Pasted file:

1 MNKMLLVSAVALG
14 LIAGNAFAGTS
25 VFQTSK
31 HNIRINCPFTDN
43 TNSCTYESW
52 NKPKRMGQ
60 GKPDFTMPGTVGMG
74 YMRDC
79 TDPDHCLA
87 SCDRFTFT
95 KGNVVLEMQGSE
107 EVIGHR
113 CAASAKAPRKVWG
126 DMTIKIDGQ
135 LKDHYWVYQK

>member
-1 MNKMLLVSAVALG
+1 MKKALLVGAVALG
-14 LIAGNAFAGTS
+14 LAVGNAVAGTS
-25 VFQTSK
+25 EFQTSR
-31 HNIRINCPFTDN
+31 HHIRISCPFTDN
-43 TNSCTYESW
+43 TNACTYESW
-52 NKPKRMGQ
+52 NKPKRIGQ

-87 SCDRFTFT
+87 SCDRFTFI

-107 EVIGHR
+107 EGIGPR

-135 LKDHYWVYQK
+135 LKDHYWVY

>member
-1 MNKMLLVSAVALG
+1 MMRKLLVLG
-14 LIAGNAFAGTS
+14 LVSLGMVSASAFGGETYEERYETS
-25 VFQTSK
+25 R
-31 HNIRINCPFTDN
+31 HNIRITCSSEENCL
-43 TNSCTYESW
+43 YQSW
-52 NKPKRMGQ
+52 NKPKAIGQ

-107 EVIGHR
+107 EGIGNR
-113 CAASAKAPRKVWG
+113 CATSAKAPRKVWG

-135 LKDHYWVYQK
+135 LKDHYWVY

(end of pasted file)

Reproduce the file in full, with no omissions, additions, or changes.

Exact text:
1 MNKMLLVSAVALG
14 LIAGNAFAGTS
25 VFQTSK
31 HNIRINCPFTDN
43 TNSCTYESW
52 NKPKRMGQ
60 GKPDFTMPGTVGMG
74 YMRDC
79 TDPDHCLA
87 SCDRFTFT
95 KGNVVLEMQGSE
107 EVIGHR
113 CAASAKAPRKVWG
126 DMTIKIDGQ
135 LKDHYWVYQK

>member
-1 MNKMLLVSAVALG
+1 MKKALLVGAVALG
-14 LIAGNAFAGTS
+14 LAVGNAVAGTS
-25 VFQTSK
+25 EFQTSR
-31 HNIRINCPFTDN
+31 HHIRISCPFTDN
-43 TNSCTYESW
+43 TNACTYESW
-52 NKPKRMGQ
+52 NKPKRIGQ

-87 SCDRFTFT
+87 SCDRFTFI

-107 EVIGHR
+107 EGIGPR

-135 LKDHYWVYQK
+135 LKDHYWVY

>member
-1 MNKMLLVSAVALG
+1 MMRKLLVLG
-14 LIAGNAFAGTS
+14 LVSLGMVSASAFGGETYEERYETS
-25 VFQTSK
+25 R
-31 HNIRINCPFTDN
+31 HNIRITCSSEENCL
-43 TNSCTYESW
+43 YQSW
-52 NKPKRMGQ
+52 NKPKAIGQ

-107 EVIGHR
+107 EGIGNR
-113 CAASAKAPRKVWG
+113 CATSAKAPRKVWG

-135 LKDHYWVYQK
+135 LKDHYWVY